Why we do it
SCF members occupy a unique position within the soy value chain, connecting producers with feed and retail companies downstream. Beyond the value chain, we also operate in a complex ecosystem of stakeholders, including civil society, community leaders, investors and governments.
This gives us a unique opportunity to identify and pursue common agendas and points of leverage across the soy value chain, helping to simultaneously support the livelihoods of producers and meet growing global consumer demand for more sustainable food and feed products.
Where we are
Indirect supplier engagement
Considering their central role in the creation of sustainable soy markets, farmers are a priority stakeholder for the SCF. And promoting traceability as far upstream as possible in the supply chain inevitably means engaging with producers, even when they are indirect suppliers. Understanding their perception and the reality on the ground is fundamental to helping us shape and support solutions that begin in the field.
The finance sector is critical in driving change for deforestation- and conversion-free soy supply chains and must play a role in redirecting financial flows away from high-risk development models. In this context, the SCF is currently engaging with the Principles for Responsible Investment’s Sustainable Commodities Practitioners’ Group, a United Nations-supported network of investors, to provide constructive feedback on the shaping of their model Deforestation Policy and thereby ensure that investments sustain responsible businesses.
Moreover, the SCF will channel funds to landscape interventions to create the necessary financial incentives to limit the Cerrado’s conversion. In this context, we are working on identifying financial stakeholders to help leverage the full potential of our efforts to transform landscapes.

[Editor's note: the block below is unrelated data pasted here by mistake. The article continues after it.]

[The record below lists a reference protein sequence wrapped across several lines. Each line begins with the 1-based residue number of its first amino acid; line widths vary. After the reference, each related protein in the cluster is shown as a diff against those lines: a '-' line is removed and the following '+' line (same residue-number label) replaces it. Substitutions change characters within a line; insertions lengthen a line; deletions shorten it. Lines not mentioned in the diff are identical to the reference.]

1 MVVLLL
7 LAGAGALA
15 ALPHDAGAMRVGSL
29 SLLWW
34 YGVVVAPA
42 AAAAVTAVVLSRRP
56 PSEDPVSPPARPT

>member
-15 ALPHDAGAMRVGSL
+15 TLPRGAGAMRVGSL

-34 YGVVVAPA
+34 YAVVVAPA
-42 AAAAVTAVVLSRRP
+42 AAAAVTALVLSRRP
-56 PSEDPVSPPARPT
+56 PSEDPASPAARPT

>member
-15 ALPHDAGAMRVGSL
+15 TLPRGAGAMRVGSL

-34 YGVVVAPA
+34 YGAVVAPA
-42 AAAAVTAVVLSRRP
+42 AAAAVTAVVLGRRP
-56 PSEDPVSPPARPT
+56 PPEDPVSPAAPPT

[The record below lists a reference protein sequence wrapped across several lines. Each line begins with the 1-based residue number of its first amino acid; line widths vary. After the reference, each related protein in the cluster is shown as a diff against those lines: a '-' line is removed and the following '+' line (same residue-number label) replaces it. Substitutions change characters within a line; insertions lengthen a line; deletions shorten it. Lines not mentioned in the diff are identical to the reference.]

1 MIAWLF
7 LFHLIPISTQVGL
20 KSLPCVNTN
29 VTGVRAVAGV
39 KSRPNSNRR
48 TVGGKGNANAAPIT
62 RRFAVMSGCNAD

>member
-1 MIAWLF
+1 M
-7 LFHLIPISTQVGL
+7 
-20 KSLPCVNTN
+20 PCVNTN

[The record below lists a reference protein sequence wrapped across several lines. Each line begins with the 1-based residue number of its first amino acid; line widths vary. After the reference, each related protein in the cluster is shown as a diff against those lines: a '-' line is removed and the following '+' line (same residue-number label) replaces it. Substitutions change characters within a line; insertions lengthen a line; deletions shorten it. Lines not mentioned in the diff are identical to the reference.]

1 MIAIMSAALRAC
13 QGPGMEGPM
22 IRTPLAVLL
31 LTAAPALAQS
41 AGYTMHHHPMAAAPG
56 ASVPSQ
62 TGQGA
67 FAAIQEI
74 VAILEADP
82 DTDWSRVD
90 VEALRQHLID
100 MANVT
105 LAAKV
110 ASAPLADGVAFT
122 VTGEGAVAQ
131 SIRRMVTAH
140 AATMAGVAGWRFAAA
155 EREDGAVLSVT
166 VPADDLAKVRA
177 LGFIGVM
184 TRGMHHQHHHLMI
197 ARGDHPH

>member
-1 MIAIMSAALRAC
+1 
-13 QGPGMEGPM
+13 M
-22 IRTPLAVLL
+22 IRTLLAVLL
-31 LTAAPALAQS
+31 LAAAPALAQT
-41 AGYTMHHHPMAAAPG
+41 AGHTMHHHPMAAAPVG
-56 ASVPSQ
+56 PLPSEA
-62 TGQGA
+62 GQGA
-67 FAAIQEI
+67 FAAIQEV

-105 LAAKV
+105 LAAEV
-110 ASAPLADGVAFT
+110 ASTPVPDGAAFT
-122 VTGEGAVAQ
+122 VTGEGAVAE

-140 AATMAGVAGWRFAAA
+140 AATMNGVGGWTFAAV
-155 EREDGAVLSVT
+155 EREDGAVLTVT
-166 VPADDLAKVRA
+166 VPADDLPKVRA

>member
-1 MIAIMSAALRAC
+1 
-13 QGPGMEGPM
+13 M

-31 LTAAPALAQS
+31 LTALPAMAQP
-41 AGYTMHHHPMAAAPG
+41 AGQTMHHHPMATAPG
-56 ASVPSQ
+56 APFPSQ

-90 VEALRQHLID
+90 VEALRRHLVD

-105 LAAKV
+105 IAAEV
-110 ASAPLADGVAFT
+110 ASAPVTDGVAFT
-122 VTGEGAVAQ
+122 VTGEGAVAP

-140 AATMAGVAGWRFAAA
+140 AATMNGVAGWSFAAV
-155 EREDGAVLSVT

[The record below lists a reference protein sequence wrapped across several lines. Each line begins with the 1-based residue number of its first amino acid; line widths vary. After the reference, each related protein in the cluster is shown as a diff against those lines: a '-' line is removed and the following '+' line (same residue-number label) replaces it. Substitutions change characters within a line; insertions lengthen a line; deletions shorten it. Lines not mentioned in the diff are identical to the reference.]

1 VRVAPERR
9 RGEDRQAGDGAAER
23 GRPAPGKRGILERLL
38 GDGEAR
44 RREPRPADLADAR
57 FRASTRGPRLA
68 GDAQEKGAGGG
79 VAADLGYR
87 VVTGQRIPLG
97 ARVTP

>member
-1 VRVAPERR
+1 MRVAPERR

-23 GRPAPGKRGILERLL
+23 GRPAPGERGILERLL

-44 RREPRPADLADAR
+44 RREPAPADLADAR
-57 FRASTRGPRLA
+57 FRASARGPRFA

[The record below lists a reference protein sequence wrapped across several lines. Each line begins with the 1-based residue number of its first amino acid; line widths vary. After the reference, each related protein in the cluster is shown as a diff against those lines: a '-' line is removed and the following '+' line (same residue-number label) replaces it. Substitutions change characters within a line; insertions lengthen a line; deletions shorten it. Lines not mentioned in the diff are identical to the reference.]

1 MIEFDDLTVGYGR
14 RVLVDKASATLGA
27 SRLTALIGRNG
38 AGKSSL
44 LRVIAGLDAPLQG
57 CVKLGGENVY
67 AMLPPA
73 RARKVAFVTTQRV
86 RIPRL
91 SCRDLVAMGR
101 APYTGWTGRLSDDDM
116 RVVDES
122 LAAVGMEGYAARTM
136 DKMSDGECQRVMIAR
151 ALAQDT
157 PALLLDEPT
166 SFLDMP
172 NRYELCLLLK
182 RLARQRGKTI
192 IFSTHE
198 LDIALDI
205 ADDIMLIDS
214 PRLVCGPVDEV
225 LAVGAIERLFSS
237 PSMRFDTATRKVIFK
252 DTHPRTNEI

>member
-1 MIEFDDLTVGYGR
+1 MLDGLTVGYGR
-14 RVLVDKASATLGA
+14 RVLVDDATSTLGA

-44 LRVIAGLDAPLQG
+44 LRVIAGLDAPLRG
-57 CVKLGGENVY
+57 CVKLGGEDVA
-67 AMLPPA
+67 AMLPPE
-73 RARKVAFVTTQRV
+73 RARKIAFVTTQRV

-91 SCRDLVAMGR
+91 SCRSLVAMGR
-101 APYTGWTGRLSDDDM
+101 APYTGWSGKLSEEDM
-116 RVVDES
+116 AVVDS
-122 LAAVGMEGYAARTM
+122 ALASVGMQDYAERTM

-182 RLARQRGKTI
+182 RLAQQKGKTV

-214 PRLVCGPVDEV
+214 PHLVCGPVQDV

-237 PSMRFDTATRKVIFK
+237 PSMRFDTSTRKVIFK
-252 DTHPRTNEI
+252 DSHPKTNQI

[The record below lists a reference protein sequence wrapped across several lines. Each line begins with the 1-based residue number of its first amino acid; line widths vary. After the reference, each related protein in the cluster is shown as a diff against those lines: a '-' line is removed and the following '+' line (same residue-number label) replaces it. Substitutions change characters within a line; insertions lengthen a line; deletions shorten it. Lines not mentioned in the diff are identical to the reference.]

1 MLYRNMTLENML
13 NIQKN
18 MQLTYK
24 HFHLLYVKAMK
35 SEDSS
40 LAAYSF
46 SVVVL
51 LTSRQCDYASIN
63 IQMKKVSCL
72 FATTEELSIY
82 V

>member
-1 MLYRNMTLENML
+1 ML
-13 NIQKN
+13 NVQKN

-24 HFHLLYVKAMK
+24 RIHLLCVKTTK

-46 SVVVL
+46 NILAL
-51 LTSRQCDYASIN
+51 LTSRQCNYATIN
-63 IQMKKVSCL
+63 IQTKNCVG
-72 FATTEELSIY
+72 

European National Soya Initiatives (ENSI)
ENSI convenes European initiatives focused on supporting the transition to sustainable soy supply chains. We are pursuing our efforts in the establishment of productive conversations with ENSI representatives to align our goals with that of European market concerns.
The Consumer Goods Forum
As committed to in June 2021, our relations with consumer-facing companies such as the Consumer Goods Forum’s Forest Positive Coalition have gained in strength and taken the shape of several constructive workshops. Nevertheless, we must pursue the tightening of these relations to find alignment on a shared set of principles for DCF soy accounting and the development of joint investment opportunities for landscape interventions in the Cerrado. We are setting up working groups to focus on specific topics, such as defining common indicators to measure progress on DCF soy and identifying shared opportunities on landscape initiatives.
Throughout 2021 we have focused on building a constructive collaboration between the Soft Commodities Forum and the Consumer Goods Forum’s Forest Positive Coalition Soy Working Group. With a shared trust and transparency mindset, we have reached the right balance between discussing long-term alignment on some of the most complex aspects linked to soy-driven deforestation and conversion and taking short-term actions on topics such as common monitoring rules and getting to an understanding on the realities and solutions to ecosystem risks in the Brazilian sourcing landscapes.
I truly believe that this new foundation will help us reach the necessary alignment between the key stakeholders along the soy supply chain and advance rapidly toward our common conversion-free and forest-positive goals.
Co-Chair, Soy Working Group, The Consumer Goods Forum Forest Positive Coalition
Global Sustainable Sourcing Lead, Cereals & Soy, Nestlé
The Soft Commodities Forum is one of the most well positioned and effective initiatives to tackle deforestation and conversion today. We are interested in understanding from a very practical standpoint how we could implement our model investment deforestation policy together. Firstly, examining how ready traders and their supply chain are to implement and report on the asks of the policy, particularly regarding traceability. The accountability of the whole supply chain and of the investors themselves are key to managing climate change events and risks at the local level. Secondly, it is a further occasion to start building the potential transition scenarios for the places where deforestation is occurring.
Head of Environment, Principles for Responsible Investment’s Sustainable Commodities Practitioners’ Group